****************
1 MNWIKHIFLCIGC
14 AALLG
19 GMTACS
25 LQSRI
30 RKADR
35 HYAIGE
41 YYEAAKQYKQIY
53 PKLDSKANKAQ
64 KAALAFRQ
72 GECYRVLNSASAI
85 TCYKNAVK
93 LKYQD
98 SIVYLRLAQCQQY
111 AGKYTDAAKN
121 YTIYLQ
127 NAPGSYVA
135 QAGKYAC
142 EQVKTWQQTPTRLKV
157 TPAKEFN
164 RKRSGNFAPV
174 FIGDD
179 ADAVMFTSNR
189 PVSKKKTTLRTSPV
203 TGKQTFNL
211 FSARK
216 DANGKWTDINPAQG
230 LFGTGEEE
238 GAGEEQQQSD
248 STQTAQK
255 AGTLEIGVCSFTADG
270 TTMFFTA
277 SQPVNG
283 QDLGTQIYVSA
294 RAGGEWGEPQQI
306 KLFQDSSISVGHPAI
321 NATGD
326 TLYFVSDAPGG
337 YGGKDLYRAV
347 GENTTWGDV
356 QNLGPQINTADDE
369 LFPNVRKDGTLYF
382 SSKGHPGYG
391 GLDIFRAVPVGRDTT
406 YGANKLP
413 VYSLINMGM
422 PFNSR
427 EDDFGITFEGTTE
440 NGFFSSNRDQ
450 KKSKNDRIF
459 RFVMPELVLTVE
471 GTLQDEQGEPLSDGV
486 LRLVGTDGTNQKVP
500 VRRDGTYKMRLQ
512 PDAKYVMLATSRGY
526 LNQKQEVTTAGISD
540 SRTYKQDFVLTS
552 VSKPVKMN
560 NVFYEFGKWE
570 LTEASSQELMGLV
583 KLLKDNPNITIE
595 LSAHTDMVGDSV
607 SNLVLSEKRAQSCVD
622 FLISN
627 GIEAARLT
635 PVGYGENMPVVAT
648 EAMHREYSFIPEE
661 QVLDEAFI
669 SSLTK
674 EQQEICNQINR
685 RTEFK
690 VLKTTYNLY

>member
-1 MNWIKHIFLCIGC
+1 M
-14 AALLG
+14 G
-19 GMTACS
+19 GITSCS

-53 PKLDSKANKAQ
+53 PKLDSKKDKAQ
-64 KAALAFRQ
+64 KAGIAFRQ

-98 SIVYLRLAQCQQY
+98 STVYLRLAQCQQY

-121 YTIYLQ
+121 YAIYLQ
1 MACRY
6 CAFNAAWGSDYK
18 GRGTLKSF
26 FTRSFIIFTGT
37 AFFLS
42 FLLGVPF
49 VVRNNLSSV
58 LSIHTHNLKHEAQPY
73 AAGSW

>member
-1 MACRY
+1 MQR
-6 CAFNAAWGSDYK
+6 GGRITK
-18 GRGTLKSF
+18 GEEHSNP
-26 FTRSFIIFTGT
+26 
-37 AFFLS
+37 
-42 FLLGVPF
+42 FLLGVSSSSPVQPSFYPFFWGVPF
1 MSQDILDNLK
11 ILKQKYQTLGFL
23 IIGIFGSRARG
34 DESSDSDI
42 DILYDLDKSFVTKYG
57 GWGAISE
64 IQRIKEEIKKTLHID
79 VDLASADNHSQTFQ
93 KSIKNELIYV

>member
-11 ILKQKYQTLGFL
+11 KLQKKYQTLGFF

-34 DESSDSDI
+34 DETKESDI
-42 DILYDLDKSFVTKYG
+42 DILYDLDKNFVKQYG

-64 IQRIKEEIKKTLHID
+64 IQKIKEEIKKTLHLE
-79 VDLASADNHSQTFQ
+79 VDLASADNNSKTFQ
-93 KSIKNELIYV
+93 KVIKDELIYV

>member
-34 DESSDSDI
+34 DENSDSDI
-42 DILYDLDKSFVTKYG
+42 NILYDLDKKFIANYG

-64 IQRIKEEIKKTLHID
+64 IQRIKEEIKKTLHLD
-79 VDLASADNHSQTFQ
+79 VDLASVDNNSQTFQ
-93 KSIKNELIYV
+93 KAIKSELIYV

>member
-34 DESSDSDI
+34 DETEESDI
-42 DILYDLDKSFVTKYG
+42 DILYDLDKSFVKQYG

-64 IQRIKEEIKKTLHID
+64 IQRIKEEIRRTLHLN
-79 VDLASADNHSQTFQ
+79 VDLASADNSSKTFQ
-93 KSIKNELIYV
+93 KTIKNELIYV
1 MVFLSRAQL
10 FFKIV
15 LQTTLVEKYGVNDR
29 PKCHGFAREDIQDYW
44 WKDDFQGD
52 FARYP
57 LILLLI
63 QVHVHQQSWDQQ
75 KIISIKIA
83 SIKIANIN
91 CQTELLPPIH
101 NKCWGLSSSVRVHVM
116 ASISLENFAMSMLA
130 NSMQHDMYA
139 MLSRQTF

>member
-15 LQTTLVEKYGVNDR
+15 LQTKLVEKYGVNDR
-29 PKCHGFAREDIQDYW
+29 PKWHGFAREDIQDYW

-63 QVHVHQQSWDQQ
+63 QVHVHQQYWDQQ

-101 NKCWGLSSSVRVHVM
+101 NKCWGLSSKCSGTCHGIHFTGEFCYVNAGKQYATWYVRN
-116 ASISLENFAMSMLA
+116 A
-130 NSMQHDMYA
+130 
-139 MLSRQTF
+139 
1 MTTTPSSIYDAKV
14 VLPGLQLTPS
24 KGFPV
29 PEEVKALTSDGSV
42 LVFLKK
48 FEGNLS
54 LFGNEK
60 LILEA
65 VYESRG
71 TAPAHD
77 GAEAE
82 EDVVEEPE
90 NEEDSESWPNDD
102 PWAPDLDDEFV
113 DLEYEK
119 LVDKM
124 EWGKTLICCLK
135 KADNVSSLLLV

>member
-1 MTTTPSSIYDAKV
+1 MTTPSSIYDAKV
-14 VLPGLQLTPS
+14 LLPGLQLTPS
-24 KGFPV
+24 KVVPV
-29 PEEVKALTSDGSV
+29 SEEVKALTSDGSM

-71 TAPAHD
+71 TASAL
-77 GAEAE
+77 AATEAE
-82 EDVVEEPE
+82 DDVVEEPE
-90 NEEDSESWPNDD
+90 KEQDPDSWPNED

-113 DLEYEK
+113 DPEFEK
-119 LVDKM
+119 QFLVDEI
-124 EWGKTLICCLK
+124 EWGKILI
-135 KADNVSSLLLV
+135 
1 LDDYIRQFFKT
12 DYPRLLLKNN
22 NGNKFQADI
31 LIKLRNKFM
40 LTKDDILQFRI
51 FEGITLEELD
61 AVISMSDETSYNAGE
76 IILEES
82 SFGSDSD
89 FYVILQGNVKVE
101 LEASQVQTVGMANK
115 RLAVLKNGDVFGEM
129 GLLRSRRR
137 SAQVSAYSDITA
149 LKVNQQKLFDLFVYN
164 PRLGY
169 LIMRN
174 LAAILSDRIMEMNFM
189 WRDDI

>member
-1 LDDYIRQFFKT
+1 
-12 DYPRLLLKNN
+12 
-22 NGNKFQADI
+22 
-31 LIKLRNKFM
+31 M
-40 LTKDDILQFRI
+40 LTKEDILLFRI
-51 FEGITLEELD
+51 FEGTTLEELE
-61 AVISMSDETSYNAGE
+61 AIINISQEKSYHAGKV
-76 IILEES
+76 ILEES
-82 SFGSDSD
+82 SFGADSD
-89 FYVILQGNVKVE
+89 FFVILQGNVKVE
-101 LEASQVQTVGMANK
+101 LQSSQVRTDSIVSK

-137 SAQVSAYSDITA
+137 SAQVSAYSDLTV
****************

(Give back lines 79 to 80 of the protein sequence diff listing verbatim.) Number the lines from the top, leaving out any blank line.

-53 PKLDSKANKAQ
+53 PKLDSKKDKAQ